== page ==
Cairo is a congested city with high rate of urbanization and very limited public space. Cairo has one of the lowest rates of parkland per capita of any major city. Moreover, the banks of the Nile, formerly alive with activities such as washing, fishing, and felucca landings, were by the end of the twentieth century largely cutoff from free public access by a wall of busy roads, private clubs, luxury hotels, restaurants, nurseries, and police/military stations, roads. The need for open space for people from lower income who could not afford the expensive options along the Nile banks, has resulted in use of the sidewalks of the main bridges as public spaces. Families, couples, and friends tolerate the noise and fumes of traffic to enjoy the expansive views and breezes over the Nile. As a result of this extraordinary re-purposing of the bridges, new small businesses have formed to cater to the uses, and a new interaction with the river has emerged. We studied the patterns of use, characteristics of the user population, and stated preferences of users. We identify a set of characteristics contributing to the popularity of the bridges as public space, including affordability, accessibility, openness to the river and visual connection with the other bank. We propose that these characteristics be taken into account when developing future projects along the river water front to address the need for public space and access to the Nile.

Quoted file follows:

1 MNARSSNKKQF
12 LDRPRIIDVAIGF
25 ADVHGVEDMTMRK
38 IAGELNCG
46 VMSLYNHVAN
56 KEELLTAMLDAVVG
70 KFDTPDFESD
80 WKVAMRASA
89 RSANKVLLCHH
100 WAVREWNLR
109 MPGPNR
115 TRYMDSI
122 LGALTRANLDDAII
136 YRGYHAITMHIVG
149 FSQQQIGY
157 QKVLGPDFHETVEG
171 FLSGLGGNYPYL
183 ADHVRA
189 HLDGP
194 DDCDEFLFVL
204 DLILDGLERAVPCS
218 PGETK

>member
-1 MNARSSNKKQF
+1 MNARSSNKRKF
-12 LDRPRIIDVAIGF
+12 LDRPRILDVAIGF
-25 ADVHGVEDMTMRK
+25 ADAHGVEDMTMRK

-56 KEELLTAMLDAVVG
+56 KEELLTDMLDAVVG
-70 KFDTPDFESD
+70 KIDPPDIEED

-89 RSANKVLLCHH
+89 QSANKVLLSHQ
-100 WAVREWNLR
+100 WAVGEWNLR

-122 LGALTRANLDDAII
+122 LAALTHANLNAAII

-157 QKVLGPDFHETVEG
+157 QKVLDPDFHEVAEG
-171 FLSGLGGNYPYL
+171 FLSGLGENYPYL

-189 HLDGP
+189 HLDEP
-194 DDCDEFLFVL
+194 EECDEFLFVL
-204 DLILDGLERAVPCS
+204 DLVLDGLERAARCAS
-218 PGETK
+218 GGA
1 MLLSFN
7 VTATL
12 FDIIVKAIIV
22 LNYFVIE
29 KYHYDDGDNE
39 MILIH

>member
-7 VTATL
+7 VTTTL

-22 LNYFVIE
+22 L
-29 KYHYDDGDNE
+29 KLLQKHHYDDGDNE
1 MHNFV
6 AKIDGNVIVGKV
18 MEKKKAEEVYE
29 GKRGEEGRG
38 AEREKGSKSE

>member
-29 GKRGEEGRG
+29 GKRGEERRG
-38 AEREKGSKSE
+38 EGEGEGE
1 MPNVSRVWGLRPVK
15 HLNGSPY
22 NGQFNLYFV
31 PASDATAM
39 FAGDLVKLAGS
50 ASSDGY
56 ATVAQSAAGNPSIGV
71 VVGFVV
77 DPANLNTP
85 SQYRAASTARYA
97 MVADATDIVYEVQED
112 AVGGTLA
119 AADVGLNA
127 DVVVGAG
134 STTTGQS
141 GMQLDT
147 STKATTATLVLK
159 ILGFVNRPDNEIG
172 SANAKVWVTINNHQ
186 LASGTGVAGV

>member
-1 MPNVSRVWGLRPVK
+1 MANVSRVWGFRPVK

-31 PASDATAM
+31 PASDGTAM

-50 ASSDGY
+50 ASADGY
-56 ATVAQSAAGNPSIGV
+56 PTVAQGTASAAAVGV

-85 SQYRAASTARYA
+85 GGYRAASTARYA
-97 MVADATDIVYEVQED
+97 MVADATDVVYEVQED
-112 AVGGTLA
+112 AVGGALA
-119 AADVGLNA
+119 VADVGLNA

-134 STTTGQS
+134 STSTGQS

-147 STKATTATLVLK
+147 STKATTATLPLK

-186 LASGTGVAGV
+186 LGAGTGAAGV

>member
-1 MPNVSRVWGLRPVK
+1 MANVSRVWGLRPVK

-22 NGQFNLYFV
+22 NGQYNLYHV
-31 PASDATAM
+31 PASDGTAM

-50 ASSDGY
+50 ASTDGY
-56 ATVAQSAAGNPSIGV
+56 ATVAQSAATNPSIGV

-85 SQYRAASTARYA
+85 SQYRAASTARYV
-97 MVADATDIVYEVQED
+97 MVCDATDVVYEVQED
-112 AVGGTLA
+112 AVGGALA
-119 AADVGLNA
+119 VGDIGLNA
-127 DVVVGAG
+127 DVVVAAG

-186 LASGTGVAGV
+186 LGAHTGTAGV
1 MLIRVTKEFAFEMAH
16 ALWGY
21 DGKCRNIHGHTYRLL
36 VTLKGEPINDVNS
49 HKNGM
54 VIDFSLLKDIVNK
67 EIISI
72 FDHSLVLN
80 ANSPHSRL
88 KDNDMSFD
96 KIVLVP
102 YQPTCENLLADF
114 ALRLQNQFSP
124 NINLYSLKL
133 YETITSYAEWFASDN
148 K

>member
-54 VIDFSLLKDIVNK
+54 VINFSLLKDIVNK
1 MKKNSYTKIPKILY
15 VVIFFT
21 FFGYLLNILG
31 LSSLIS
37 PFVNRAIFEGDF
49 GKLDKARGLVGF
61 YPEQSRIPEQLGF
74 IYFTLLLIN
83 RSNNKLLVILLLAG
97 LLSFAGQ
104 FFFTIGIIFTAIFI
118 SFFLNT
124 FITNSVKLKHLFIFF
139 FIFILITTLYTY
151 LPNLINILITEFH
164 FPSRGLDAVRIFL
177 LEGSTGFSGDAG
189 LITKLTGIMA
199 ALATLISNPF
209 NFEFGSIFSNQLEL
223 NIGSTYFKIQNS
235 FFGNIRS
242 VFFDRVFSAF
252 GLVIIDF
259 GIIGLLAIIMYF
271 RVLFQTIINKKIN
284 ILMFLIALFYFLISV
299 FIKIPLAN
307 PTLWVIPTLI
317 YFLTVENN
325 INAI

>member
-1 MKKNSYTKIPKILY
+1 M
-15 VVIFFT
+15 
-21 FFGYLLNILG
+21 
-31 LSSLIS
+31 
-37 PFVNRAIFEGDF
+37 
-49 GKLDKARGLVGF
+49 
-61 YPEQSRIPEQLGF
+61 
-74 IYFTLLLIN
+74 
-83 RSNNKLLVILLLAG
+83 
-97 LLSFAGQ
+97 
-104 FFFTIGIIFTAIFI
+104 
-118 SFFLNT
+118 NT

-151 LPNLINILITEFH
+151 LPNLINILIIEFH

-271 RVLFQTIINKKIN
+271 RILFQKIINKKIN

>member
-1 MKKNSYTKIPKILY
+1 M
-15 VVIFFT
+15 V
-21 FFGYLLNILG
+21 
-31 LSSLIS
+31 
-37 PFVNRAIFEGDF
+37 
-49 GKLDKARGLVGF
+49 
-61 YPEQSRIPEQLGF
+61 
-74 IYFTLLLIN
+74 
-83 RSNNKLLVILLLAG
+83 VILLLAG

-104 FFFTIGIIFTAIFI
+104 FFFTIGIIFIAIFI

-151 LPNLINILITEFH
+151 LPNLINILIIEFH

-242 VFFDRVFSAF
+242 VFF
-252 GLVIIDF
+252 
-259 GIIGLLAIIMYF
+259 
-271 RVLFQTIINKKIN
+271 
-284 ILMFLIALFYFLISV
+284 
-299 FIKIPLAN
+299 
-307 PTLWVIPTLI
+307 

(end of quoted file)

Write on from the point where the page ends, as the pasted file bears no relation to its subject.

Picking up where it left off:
This research is published in the SPECIAL ISSUE: Placemaking in Arab Cities. For more information on this research click here. And for the full manuscript please click here.